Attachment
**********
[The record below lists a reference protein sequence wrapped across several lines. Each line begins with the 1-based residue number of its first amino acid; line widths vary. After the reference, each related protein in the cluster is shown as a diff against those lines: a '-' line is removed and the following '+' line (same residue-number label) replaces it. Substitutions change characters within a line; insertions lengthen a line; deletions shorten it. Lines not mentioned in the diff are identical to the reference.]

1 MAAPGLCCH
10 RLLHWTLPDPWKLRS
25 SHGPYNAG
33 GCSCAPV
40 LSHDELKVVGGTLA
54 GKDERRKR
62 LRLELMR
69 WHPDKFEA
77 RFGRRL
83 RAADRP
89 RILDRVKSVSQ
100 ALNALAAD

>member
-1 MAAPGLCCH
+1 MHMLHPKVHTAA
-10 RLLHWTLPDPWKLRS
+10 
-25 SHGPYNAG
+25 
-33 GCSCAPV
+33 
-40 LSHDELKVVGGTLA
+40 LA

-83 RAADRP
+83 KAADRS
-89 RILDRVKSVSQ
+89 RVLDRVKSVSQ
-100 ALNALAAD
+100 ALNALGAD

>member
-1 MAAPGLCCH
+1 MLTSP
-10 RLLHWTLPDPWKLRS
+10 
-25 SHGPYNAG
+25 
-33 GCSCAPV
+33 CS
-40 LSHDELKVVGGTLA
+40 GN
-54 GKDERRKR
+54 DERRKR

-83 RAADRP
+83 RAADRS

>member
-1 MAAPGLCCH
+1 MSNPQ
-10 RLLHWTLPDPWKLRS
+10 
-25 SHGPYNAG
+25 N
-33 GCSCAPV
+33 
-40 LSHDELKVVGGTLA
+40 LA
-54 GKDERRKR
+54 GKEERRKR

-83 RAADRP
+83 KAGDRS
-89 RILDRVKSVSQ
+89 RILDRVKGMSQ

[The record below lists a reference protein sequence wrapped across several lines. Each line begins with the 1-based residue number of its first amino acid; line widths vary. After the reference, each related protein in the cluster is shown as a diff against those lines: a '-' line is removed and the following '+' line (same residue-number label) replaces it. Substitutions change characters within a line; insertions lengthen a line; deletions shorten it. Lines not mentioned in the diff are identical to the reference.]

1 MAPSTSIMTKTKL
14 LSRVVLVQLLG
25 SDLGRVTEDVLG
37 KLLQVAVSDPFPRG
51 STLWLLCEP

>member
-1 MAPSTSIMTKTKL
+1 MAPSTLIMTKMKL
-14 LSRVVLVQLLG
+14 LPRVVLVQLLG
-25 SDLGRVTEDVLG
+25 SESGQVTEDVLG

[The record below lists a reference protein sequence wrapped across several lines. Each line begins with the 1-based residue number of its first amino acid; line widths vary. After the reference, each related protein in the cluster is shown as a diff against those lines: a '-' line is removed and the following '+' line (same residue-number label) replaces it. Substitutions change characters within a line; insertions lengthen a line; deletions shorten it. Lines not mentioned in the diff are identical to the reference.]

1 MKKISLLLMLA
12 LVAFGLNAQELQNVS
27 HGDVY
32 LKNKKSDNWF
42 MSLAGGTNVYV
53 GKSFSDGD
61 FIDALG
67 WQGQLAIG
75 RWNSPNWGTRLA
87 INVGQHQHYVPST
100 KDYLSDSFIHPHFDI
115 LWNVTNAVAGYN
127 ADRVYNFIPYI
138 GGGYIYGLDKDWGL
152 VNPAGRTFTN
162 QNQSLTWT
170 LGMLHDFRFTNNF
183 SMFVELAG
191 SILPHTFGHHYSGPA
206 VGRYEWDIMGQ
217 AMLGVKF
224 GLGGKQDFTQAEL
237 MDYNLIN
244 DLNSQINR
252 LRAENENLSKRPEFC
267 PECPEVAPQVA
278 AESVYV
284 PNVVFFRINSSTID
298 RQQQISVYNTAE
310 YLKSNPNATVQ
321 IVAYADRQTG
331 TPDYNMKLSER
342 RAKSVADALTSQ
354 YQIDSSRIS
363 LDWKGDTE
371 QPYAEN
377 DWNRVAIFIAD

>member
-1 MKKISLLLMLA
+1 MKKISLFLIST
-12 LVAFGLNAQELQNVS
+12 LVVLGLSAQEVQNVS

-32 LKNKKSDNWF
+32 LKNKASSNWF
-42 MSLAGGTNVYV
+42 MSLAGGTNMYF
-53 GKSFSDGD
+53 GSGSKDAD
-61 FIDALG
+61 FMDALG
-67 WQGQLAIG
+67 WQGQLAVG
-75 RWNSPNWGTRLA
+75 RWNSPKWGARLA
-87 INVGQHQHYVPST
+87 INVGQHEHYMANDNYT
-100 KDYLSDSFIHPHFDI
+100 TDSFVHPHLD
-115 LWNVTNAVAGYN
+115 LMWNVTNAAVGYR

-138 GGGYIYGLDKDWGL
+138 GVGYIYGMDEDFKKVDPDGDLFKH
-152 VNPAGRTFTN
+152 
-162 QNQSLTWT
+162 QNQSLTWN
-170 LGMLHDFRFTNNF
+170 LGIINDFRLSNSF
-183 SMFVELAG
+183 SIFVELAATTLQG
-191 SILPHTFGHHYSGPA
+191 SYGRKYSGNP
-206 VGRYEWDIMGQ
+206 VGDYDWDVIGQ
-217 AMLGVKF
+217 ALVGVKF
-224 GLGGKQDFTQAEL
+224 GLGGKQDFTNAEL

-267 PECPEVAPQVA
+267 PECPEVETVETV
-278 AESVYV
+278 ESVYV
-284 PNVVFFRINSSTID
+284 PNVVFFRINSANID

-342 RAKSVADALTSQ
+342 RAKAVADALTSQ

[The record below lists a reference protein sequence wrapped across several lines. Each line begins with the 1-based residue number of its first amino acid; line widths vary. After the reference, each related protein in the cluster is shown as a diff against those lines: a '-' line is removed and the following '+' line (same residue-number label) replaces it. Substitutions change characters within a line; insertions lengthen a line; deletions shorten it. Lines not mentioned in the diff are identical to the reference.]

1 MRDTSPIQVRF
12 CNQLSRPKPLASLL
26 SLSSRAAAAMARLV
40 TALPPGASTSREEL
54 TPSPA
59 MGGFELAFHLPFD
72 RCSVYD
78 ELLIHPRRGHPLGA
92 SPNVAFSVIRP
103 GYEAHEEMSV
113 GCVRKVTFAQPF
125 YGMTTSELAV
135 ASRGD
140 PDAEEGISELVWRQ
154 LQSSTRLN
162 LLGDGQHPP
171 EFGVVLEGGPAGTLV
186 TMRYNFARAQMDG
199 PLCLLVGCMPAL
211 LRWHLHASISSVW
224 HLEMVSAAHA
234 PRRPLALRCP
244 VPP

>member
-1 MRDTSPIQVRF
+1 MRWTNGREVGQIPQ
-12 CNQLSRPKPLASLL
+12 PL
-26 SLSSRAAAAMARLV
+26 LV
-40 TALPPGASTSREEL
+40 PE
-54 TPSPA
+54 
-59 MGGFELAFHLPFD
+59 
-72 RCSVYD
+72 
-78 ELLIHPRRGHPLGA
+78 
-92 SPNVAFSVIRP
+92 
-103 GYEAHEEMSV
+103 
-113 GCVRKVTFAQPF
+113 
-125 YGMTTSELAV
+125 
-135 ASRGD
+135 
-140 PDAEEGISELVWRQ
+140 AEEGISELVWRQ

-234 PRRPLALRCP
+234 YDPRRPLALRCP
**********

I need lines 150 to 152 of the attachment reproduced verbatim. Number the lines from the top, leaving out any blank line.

+206 VGDYDWDVIGQ
-217 AMLGVKF
+217 ALVGVKF